A stunning performance is a thing of beauty, to be sure, but it can't exist in thin air...and a huge part of what makes Whoever Slew Auntie Roo? so effective is down to the work of Curtis Harrington and Cinematographer Desmond Dickinson. Utilizing an aesthetic and style that mirrors Winters' schizophrenic performance, Harrington bounces the film off of a number of influences and takes it all the way from eerie gothic to Corman camp and back again, effortlessly. Dolls, dumbwaiters, prop guillotines and even big fuzzy teddy bears are showcased in a way that amps the creep factor significantly, providing an odd vibe throughout the running time. And while there are a couple of scenes that probably could have been cut from the final reels, the filmmakers have succeeded in creating a genuine horror film that leaves a bit of a nasty taste in your mouth and a few raised hairs as the credits roll.

    Video/Audio/Extras:

    Whoever Slew Auntie Roo? comes to Kino Lorber Blu-ray in an AVC-encoded 1.85:1 transfer that looks decent, with solid blacks and crispy creepy detail. Colours are also well-represented, showcasing Harrington's sinister eye for a nice-looking frame composition, and though dirt and debris do occasionally pop up, they aren't a hindrance at all.

    An English DTS-HD MA 2.0 track carries the audio, and it's a little worse for wear than the video transfer. While it's not a botch job by any stretch, some segments of the dialogue come off on the harsh side, with other sounding a bit thin, with the range between the two quite extreme. It's still not enough to ruin the film, and probably more indicative of age than anything, but it is noticeable.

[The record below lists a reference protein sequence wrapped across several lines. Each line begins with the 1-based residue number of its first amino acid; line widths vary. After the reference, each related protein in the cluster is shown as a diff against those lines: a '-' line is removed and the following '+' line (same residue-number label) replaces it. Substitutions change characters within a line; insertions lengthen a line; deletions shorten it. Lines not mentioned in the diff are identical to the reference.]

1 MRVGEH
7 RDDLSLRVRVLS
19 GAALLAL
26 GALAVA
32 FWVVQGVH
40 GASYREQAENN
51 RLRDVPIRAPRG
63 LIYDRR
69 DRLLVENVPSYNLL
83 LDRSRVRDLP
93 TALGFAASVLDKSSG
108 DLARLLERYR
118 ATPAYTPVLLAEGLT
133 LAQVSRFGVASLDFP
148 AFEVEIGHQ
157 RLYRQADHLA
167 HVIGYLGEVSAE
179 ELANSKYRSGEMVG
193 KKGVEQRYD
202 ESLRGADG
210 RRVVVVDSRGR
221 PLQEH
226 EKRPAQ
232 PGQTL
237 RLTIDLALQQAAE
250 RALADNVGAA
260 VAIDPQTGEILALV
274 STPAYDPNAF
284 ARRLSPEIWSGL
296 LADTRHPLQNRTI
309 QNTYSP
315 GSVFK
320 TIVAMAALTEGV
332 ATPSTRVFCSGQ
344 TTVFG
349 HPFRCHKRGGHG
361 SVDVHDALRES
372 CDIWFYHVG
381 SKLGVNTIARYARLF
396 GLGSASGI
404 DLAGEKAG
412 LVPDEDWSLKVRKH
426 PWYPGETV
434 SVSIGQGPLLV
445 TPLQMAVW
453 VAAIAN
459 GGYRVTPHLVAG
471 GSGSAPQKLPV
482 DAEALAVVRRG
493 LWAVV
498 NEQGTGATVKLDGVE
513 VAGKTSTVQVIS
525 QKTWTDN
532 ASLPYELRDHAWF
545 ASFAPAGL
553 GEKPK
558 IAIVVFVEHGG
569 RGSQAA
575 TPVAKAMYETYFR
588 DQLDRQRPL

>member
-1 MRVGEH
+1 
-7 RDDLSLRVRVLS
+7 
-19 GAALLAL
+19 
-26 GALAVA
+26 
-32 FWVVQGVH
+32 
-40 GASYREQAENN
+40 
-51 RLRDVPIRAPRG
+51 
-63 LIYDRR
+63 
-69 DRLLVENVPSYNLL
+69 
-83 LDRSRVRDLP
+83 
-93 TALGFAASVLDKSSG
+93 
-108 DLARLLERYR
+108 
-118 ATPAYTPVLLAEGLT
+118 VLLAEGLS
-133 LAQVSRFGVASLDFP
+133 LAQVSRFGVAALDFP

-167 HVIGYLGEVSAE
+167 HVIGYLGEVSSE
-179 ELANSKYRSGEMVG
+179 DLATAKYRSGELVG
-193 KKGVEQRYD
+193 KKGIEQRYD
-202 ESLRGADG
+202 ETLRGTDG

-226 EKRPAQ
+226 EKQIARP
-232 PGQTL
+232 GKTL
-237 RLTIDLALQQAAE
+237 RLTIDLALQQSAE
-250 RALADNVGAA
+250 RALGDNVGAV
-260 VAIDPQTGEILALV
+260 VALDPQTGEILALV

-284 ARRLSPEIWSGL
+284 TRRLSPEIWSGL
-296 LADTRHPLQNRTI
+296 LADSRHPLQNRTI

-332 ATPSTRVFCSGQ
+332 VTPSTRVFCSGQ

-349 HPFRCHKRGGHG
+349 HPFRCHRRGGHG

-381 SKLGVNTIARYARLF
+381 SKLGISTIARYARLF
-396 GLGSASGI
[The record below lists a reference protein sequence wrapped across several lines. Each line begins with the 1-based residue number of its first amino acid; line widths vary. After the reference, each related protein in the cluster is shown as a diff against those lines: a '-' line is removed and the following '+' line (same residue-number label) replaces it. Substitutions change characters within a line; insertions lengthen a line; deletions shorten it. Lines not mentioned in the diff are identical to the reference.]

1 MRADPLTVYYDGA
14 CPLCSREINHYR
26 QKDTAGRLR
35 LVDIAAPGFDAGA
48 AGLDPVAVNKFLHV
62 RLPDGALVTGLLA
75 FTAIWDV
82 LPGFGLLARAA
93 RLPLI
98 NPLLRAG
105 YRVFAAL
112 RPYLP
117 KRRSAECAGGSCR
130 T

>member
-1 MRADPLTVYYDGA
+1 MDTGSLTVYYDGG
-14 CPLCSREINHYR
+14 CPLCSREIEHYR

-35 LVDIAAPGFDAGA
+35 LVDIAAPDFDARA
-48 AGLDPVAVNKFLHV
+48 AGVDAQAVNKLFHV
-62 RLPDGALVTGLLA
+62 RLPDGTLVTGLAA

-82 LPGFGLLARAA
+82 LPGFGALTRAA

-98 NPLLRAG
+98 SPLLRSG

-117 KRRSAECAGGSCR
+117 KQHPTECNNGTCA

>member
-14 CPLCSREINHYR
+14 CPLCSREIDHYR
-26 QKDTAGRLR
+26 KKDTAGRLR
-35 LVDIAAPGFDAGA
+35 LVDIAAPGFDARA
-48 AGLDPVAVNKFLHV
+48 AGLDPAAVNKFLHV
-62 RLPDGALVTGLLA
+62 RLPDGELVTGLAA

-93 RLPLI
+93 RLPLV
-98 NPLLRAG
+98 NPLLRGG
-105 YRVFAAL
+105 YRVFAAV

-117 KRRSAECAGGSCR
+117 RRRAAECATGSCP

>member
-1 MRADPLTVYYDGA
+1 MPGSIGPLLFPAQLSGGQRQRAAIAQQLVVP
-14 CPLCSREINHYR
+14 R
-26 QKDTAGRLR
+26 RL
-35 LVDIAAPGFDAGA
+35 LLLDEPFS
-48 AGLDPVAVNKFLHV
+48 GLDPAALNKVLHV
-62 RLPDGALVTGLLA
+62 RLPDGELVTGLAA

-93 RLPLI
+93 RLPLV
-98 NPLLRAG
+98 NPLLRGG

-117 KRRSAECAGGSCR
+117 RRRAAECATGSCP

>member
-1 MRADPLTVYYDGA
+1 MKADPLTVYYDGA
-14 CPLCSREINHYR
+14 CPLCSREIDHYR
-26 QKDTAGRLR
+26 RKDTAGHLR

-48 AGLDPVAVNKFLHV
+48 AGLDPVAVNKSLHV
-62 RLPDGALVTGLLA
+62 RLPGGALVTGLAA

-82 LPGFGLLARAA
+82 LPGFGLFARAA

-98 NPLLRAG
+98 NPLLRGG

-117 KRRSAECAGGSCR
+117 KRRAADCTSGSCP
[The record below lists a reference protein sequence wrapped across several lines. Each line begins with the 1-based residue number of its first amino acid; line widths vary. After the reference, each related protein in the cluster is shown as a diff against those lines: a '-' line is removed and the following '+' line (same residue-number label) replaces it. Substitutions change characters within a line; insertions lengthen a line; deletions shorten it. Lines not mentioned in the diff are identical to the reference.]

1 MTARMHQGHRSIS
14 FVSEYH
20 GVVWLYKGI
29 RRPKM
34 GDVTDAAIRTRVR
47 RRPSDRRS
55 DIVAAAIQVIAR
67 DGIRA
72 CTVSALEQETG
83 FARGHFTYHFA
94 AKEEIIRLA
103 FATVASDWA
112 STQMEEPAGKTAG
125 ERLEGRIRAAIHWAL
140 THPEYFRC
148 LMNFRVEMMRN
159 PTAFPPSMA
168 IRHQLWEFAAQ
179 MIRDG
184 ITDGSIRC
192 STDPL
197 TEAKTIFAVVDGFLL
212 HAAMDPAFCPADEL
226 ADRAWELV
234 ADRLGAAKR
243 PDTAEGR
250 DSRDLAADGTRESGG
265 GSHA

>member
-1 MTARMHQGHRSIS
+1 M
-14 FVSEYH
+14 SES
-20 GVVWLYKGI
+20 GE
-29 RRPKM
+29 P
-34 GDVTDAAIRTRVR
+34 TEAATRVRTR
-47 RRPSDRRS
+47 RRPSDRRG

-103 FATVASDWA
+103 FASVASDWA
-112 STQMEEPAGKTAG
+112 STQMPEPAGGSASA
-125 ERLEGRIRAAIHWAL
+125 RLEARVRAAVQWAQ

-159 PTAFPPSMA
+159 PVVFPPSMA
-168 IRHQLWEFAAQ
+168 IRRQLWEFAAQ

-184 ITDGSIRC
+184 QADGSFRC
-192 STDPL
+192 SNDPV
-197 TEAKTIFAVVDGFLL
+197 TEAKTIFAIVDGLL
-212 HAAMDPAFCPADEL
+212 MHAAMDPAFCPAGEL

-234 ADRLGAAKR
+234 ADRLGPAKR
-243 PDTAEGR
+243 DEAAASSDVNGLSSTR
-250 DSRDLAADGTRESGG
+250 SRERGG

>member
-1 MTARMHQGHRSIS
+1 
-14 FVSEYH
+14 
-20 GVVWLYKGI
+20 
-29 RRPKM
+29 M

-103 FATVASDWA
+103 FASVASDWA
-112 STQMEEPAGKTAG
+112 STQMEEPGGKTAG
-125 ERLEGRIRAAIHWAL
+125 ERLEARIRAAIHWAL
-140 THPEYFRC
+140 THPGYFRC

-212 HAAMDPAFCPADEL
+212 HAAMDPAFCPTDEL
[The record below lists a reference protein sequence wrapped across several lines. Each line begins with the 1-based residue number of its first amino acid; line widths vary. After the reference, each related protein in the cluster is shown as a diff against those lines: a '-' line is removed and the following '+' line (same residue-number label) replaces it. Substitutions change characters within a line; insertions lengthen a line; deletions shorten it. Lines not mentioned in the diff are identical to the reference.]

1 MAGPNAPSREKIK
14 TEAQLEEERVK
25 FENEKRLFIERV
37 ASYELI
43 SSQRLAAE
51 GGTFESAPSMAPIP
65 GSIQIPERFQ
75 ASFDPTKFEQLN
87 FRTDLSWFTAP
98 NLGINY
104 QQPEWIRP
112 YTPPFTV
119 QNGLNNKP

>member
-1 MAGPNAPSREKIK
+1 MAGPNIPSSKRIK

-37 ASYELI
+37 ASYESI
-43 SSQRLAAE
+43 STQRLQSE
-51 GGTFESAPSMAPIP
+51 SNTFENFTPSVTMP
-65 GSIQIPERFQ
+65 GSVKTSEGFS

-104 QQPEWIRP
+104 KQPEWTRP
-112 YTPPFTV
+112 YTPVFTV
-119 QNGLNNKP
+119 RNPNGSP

No subs are available.

    First up in the extras are a run of trailers...Whoever Slew Auntie Roo?, Madhouse, Deranged, Jennifer, and The Crimson Cult. The real gem of the extra features, though, is a full commentary with David DelValle and Nathaniel Bell, in which the two enthusiastically discuss the film with nary a break in the conversation; covering topics such as the horrible original title of the film, the numerous script changes it underwent, plot holes and the influence of other films, and the very misleading advertising campaign. The two commentators also provide a wealth of background on Director Curtis Harrington throughout the film, and it's never dry or boring.

    The Final Word:

    Whoever Slew Auntie Roo? delivers in creep factor and weirdness, with Winters bringing a truly disturbing and memorable performance. This Blu-ray is a bit lacking in the audio department, but makes up for it in picture quality and a great commentary track.


    Click on the images below for full sized Blu-ray screen caps!